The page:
# If L is a split link then L has split link diagram. Is this true?

I am reading the book "An introduction to knot theory" by Lickorish. Following are the definitions at the beginning of the chapter "Geometry of Alternating Links".

A link $$L$$ in $$\mathbb{S}^3$$ having at least two components is a split link if there is a $$2$$-sphere in $$\mathbb{S}^3 - L$$, separating $$\mathbb{S}^3$$ into two balls each of which contains a component of $$L$$.

A link diagram $$D$$ in $$\mathbb{S}^2$$ is a split diagram if there is a simple closed curve in $$\mathbb{S}^2 - D$$ separating $$\mathbb{S}^2$$ into two discs each containing part of $$D$$.

The author has written that the main aim of the chapter is to prove the following theorem:

• Suppose a link $$L$$ has an alternating diagram $$D$$. Then $$L$$ is a split link if and only if $$D$$ is a split diagram.

I am thinking why the above result is not true in general. Are there examples of split links such that none of their knot diagrams are split diagrams. I am not able to construct such examples, can someone help?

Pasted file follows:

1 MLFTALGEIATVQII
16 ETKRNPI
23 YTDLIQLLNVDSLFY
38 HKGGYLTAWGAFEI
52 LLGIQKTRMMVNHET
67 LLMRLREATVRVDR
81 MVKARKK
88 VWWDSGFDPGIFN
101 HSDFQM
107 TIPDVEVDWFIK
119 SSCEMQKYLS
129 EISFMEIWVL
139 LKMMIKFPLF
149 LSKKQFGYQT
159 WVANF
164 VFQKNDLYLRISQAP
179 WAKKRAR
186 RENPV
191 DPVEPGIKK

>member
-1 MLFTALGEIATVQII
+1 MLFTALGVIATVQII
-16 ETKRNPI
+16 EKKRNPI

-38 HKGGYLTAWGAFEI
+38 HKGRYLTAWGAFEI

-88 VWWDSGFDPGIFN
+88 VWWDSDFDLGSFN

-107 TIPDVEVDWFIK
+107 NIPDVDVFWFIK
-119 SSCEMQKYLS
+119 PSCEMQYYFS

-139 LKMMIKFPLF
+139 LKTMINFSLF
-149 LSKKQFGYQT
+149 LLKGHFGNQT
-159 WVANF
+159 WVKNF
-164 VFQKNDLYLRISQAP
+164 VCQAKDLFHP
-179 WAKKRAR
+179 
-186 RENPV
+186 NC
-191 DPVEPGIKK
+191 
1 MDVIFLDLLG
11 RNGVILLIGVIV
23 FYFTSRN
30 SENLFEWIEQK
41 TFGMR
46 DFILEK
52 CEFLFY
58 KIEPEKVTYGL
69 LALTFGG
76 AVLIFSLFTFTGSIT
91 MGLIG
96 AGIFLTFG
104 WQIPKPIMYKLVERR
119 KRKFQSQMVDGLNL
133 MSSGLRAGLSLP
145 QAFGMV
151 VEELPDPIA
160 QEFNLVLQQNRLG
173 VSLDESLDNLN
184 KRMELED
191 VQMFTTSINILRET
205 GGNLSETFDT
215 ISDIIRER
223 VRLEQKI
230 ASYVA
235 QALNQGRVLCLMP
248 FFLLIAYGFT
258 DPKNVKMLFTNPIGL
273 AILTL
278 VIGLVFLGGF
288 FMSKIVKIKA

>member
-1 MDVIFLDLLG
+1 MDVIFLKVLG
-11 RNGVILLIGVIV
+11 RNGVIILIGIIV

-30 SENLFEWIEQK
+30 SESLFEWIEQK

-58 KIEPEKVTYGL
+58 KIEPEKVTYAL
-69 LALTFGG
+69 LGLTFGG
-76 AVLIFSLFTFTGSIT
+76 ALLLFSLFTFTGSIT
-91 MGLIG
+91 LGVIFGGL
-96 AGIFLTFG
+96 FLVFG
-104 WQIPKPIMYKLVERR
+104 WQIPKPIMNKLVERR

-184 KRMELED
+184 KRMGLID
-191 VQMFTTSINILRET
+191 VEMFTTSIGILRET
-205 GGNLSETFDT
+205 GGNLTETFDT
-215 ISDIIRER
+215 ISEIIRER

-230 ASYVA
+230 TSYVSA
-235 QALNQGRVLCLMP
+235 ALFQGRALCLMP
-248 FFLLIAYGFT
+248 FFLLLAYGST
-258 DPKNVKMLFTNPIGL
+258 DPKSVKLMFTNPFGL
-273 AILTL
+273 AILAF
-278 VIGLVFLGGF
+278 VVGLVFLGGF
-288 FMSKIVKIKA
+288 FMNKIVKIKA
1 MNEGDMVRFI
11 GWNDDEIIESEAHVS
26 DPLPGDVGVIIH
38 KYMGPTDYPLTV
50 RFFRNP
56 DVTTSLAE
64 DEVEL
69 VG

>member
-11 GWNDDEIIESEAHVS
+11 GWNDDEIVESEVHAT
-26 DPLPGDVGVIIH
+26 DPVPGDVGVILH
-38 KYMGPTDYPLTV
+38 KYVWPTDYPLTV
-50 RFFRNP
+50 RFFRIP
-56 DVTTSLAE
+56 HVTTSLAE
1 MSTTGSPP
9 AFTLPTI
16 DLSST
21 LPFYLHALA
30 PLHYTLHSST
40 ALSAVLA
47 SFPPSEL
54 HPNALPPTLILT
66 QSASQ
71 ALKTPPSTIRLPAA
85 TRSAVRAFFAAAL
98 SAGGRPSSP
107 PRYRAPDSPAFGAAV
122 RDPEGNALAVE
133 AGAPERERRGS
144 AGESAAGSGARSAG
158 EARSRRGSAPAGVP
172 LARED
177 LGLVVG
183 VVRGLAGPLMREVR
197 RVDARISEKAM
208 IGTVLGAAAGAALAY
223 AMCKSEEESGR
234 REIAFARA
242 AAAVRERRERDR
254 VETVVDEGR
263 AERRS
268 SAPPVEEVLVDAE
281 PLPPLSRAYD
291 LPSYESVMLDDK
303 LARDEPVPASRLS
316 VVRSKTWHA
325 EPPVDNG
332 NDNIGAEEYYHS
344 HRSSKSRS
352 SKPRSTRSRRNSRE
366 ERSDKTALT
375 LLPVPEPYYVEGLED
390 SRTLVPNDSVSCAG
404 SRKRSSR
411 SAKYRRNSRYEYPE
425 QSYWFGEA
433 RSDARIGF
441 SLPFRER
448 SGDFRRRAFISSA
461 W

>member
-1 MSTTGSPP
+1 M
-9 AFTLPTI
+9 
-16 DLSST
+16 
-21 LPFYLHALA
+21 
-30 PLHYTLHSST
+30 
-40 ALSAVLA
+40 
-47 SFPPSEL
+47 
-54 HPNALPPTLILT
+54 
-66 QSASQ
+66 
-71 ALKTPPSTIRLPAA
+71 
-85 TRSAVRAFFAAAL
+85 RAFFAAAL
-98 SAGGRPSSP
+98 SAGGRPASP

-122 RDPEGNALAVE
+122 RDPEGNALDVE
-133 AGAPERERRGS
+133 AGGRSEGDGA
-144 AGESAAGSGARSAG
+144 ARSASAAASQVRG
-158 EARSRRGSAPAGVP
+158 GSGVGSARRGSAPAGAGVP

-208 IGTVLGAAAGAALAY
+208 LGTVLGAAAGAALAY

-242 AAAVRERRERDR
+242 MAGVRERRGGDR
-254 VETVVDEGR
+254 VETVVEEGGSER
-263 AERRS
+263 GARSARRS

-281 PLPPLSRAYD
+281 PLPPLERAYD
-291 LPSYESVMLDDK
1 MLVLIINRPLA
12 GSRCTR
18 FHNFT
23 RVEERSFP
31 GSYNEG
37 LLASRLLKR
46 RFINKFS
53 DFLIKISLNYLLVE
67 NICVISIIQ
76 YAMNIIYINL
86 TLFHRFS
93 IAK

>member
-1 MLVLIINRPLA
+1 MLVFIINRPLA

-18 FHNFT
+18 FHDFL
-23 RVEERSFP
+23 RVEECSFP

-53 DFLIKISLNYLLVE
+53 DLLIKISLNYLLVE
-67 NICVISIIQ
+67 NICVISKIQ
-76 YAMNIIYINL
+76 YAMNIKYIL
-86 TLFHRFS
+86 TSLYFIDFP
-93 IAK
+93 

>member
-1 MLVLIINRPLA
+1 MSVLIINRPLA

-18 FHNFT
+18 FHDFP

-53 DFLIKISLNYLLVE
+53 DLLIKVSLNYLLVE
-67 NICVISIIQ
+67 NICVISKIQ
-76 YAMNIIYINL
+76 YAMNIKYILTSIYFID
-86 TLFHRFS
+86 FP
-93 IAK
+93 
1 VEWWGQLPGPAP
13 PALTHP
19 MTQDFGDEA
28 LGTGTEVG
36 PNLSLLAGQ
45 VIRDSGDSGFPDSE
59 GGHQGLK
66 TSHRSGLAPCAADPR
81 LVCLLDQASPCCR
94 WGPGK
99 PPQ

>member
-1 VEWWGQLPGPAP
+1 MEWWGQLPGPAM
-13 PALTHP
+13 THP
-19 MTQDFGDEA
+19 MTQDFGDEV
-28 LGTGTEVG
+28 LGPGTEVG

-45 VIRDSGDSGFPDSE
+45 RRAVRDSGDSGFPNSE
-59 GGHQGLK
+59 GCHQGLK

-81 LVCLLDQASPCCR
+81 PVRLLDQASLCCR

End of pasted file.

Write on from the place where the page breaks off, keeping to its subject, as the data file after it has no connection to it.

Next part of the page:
## 1 Answer

Theorem: Suppose a link L has an alternating diagram D. Then L is a split link if and only if D is a split diagram.

Note that the $$(\Leftarrow)$$ direction of this theorem is trivial. If you have a split diagram... well, then you're a split link for sure. So the content of the theorem is that if someone hands you an alternating diagram of a split link, then it will look obviously like a split link to you. So the more general statement is

(false) Theorem: Suppose a link L has a diagram D. Then L is a split link if and only if D is a split diagram.

This is not true in general, though. I can hand you a non-alternating diagram of a split link and it might take you a while to figure out that it's actually split. Here's one that might not take you so long, but is a counter-example to the "more general theorem":

Are there examples of split links such that none of their knot diagrams are split diagrams?

No. If you have a split link, then you can separate each component from the others with a 2 sphere bubble. Set your bubbles nicely in a row and then project in a convenient direction. This is a split diagram.